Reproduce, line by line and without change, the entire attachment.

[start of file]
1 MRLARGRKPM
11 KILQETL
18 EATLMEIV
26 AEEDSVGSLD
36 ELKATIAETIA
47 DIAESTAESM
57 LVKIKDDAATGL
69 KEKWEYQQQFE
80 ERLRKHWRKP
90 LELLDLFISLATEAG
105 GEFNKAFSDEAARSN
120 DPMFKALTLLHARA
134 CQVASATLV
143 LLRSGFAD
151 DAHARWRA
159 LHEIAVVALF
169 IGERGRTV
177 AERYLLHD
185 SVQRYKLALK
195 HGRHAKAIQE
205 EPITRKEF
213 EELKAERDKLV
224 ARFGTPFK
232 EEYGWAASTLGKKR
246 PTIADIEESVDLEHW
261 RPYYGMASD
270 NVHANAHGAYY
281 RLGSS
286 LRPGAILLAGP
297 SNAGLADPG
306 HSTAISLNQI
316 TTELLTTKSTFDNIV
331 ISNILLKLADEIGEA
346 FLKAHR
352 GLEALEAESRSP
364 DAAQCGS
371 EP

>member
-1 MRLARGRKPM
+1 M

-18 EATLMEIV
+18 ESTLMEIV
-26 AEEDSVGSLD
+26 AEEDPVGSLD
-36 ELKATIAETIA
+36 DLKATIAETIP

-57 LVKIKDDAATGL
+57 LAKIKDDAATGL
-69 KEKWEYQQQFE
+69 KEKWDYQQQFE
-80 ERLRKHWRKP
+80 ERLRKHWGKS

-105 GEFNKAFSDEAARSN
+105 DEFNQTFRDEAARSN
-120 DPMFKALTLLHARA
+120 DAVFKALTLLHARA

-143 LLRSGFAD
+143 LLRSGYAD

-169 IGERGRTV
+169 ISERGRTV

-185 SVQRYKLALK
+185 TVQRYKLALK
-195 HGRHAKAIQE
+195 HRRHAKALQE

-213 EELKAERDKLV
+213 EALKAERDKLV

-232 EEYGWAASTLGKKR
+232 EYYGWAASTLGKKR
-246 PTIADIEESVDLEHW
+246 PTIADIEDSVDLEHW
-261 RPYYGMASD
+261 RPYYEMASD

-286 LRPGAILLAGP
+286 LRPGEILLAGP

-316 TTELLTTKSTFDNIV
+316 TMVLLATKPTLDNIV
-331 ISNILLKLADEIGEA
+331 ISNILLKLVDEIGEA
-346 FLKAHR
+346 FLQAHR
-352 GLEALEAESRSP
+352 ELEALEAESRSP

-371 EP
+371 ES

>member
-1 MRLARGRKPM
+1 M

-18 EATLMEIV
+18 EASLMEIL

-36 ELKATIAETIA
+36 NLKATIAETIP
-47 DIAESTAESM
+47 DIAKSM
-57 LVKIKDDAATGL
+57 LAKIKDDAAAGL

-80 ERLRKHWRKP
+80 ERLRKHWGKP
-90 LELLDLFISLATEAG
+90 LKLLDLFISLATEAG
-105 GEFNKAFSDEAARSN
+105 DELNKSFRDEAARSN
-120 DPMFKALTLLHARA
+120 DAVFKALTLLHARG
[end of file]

1 MRLARGRKPM
11 KILQETL
18 EATLMEIV
26 AEEDSVGSLD
36 ELKATIAETIA
47 DIAESTAESM
57 LVKIKDDAATGL
69 KEKWEYQQQFE
80 ERLRKHWRKP
90 LELLDLFISLATEAG
105 GEFNKAFSDEAARSN
120 DPMFKALTLLHARA
134 CQVASATLV
143 LLRSGFAD
151 DAHARWRA
159 LHEIAVVALF
169 IGERGRTV
177 AERYLLHD
185 SVQRYKLALK
195 HGRHAKAIQE
205 EPITRKEF
213 EELKAERDKLV
224 ARFGTPFK
232 EEYGWAASTLGKKR
246 PTIADIEESVDLEHW
261 RPYYGMASD
270 NVHANAHGAYY
281 RLGSS
286 LRPGAILLAGP
297 SNAGLADPG
306 HSTAISLNQI
316 TTELLTTKSTFDNIV
331 ISNILLKLADEIGEA
346 FLKAHR
352 GLEALEAESRSP
364 DAAQCGS
371 EP

>member
-1 MRLARGRKPM
+1 M

-18 EATLMEIV
+18 ESTLMEIV
-26 AEEDSVGSLD
+26 AEEDPVGSLD
-36 ELKATIAETIA
+36 DLKATIAETIP

-57 LVKIKDDAATGL
+57 LAKIKDDAATGL
-69 KEKWEYQQQFE
+69 KEKWDYQQQFE
-80 ERLRKHWRKP
+80 ERLRKHWGKS

-105 GEFNKAFSDEAARSN
+105 DEFNQTFRDEAARSN
-120 DPMFKALTLLHARA
+120 DAVFKALTLLHARA

-143 LLRSGFAD
+143 LLRSGYAD

-169 IGERGRTV
+169 ISERGRTV

-185 SVQRYKLALK
+185 TVQRYKLALK
-195 HGRHAKAIQE
+195 HRRHAKALQE

-213 EELKAERDKLV
+213 EALKAERDKLV

-232 EEYGWAASTLGKKR
+232 EYYGWAASTLGKKR
-246 PTIADIEESVDLEHW
+246 PTIADIEDSVDLEHW
-261 RPYYGMASD
+261 RPYYEMASD

-286 LRPGAILLAGP
+286 LRPGEILLAGP

-316 TTELLTTKSTFDNIV
+316 TMVLLATKPTLDNIV
-331 ISNILLKLADEIGEA
+331 ISNILLKLVDEIGEA
-346 FLKAHR
+346 FLQAHR
-352 GLEALEAESRSP
+352 ELEALEAESRSP

-371 EP
+371 ES

>member
-1 MRLARGRKPM
+1 M

-18 EATLMEIV
+18 EASLMEIL

-36 ELKATIAETIA
+36 NLKATIAETIP
-47 DIAESTAESM
+47 DIAKSM
-57 LVKIKDDAATGL
+57 LAKIKDDAAAGL

-80 ERLRKHWRKP
+80 ERLRKHWGKP
-90 LELLDLFISLATEAG
+90 LKLLDLFISLATEAG
-105 GEFNKAFSDEAARSN
+105 DELNKSFRDEAARSN
-120 DPMFKALTLLHARA
+120 DAVFKALTLLHARG